iOS 16 Safety Feature Already Being Tested Using Millions of Devices
Apple is working on a "crash detection" feature using data from million of iPhones and Apple Watches that could launch in 2022, according to a recent report.
Citing internal company documents and people said to be familiar with the matter, the Wall Street Journal reported last month that the new feature could use the iPhone and Apple Watch to automatically detect when a user is involved in a car crash.
Specifically, the feature uses sensors like the accelerometer to "detect car accidents as they occur," in part by measuring a sudden spike in gravitational force, more commonly known as g-force, upon impact. When a crash is detected, the device automatically dials 911 to contact the emergency services.
The report claimed that Apple has been testing the feature over the past year by collecting data anonymously from millions of iPhone and Apple Watch users, with the devices apparently having detected more than 10 million suspected vehicle impacts. From the report:
Apple products have already detected more than 10 million suspected vehicle impacts, of which more than 50,000 included a call to 911.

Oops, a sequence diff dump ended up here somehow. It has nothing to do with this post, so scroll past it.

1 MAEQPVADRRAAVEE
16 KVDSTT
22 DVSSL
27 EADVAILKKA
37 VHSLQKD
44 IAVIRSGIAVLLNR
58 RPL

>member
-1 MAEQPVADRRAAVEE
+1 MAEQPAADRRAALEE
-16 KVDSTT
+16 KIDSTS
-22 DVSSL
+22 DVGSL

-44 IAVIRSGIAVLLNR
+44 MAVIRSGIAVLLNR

Apple has been using 911 call data to improve the accuracy of its crash-detection algorithm, since an emergency call associated with a suspected impact gives Apple more confidence that it is indeed a car crash, according to the documents.
The feature sounds similar to Fall Detection on the Apple Watch Series 4 and newer, which can detect if the wearer has experienced a hard fall and automatically call emergency services if they do not indicate that they are okay. It is also possible that the feature could work in a similar way to Emergency SOS.
As with any feature that is still in testing, Apple could choose not to release it, but according to the report, the company is currently planning to launch the "crash detection" feature in 2022. It seems feasible that it could be included in the upcoming iOS 16 and watchOS 9 software updates, which we are likely to see a first glimpse of at WWDC in June next year.
Google already offers a car crash detection feature on some recent Pixel smartphone models.